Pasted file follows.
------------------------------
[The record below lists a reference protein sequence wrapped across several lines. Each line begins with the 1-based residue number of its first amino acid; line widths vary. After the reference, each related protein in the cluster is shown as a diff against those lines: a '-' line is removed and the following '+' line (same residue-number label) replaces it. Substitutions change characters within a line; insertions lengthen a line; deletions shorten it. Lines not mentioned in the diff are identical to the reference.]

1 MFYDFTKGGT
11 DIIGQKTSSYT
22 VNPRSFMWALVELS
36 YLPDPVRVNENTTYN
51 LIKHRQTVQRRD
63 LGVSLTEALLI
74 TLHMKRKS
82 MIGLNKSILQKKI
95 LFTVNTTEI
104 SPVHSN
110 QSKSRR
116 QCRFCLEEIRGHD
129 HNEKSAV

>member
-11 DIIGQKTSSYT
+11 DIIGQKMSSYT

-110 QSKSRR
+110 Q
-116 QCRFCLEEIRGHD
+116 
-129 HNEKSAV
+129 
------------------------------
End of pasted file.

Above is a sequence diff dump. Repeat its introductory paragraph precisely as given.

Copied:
[The record below lists a reference protein sequence wrapped across several lines. Each line begins with the 1-based residue number of its first amino acid; line widths vary. After the reference, each related protein in the cluster is shown as a diff against those lines: a '-' line is removed and the following '+' line (same residue-number label) replaces it. Substitutions change characters within a line; insertions lengthen a line; deletions shorten it. Lines not mentioned in the diff are identical to the reference.]